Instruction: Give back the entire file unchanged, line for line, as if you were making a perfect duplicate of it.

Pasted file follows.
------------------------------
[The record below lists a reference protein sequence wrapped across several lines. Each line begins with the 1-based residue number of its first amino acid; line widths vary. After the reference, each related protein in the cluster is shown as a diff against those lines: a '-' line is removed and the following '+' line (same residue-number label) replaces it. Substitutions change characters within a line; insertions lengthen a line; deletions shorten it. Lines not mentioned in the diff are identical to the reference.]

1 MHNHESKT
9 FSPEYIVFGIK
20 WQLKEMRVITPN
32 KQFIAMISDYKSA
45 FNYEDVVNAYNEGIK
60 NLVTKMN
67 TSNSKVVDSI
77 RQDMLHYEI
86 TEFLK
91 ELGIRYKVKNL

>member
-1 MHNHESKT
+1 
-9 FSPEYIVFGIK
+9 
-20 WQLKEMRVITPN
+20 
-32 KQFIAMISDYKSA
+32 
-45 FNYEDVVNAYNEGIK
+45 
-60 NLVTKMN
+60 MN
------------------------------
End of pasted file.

[The record below lists a reference protein sequence wrapped across several lines. Each line begins with the 1-based residue number of its first amino acid; line widths vary. After the reference, each related protein in the cluster is shown as a diff against those lines: a '-' line is removed and the following '+' line (same residue-number label) replaces it. Substitutions change characters within a line; insertions lengthen a line; deletions shorten it. Lines not mentioned in the diff are identical to the reference.]

1 MHNHESKT
9 FSPEYIVFGIK
20 WQLKEMRVITPN
32 KQFIAMISDYKSA
45 FNYEDVVNAYNEGIK
60 NLVTKMN
67 TSNSKVVDSI
77 RQDMLHYEI
86 TEFLK
91 ELGIRYKVKNL

>member
-1 MHNHESKT
+1 
-9 FSPEYIVFGIK
+9 
-20 WQLKEMRVITPN
+20 
-32 KQFIAMISDYKSA
+32 
-45 FNYEDVVNAYNEGIK
+45 
-60 NLVTKMN
+60 MN